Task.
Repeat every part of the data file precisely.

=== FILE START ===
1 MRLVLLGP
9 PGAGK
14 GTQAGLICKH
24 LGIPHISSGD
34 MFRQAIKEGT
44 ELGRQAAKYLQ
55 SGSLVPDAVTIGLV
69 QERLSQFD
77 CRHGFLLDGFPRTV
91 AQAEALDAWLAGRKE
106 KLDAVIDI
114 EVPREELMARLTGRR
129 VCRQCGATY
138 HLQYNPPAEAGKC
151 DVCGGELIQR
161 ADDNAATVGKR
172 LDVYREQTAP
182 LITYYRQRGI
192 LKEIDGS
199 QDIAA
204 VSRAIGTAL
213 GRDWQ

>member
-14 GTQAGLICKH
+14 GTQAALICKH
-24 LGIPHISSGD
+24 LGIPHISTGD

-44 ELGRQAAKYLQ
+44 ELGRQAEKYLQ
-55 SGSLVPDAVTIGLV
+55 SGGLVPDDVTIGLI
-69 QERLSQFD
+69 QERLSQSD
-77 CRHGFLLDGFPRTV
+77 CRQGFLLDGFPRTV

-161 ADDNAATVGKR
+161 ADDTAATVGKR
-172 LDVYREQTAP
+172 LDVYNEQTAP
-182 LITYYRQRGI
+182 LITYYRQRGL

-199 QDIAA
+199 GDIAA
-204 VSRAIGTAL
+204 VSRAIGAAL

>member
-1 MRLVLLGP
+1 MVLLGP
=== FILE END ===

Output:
1 MRLVLLGP
9 PGAGK
14 GTQAGLICKH
24 LGIPHISSGD
34 MFRQAIKEGT
44 ELGRQAAKYLQ
55 SGSLVPDAVTIGLV
69 QERLSQFD
77 CRHGFLLDGFPRTV
91 AQAEALDAWLAGRKE
106 KLDAVIDI
114 EVPREELMARLTGRR
129 VCRQCGATY
138 HLQYNPPAEAGKC
151 DVCGGELIQR
161 ADDNAATVGKR
172 LDVYREQTAP
182 LITYYRQRGI
192 LKEIDGS
199 QDIAA
204 VSRAIGTAL
213 GRDWQ

>member
-14 GTQAGLICKH
+14 GTQAALICKH
-24 LGIPHISSGD
+24 LGIPHISTGD

-44 ELGRQAAKYLQ
+44 ELGRQAEKYLQ
-55 SGSLVPDAVTIGLV
+55 SGGLVPDDVTIGLI
-69 QERLSQFD
+69 QERLSQSD
-77 CRHGFLLDGFPRTV
+77 CRQGFLLDGFPRTV

-161 ADDNAATVGKR
+161 ADDTAATVGKR
-172 LDVYREQTAP
+172 LDVYNEQTAP
-182 LITYYRQRGI
+182 LITYYRQRGL

-199 QDIAA
+199 GDIAA
-204 VSRAIGTAL
+204 VSRAIGAAL

>member
-1 MRLVLLGP
+1 MVLLGP